Jorgensen says, “We don’t really have a summer reading program anymore; most of the parents have a babysitters and they both work in Sioux Falls. And the babysitter can’t bring the kids, because they have to drag the baby up there and back; we used to have 15 or 20 kids in the summer reading program; now they’re at babysitters.”
Hurley’s population fell to a low of 372 in the 19-90 census. But City Clerk Tracy Hummel says the town is seeing a small comeback.
“Especially in the last year or two," Hummel says, "a lot of adult children who grew up in Hurley—moving back here, buying houses; so you have three or four generations of the same family living in Hurley. buying homes, getting married, having families and continuing—so there’s reason and hope, and they want to come to a small town where they have nice parks and a good school and everyone’s happy.”
City leaders hope the growth leads to job opportunities—that hasn’t happened yet, but a community business owner, appraiser Doug Stanage, says an employer would do well to check the town out.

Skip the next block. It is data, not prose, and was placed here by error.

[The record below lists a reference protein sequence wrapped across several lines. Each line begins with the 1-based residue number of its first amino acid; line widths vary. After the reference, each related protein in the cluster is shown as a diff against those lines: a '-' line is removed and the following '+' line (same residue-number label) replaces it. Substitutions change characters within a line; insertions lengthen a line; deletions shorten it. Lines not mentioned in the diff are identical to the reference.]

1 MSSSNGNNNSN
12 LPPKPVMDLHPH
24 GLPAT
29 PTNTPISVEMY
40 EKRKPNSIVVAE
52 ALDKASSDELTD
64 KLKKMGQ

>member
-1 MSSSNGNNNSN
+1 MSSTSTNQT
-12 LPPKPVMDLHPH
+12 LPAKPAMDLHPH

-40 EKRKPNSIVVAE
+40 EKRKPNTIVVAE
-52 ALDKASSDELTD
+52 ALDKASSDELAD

Stanage says, "The first thing I would look at would be the reflection of the people that would live in Hurley, that would live in the smaller communities. You’ve got Parker eight miles to the north—you’ve got Viborg seven miles to the South. You’ve got Davis—I would say that the pool of employment that you could get from the people would be beneficial to the company. They know we’re an agricultural community—and to make that work, you have to be hard working.”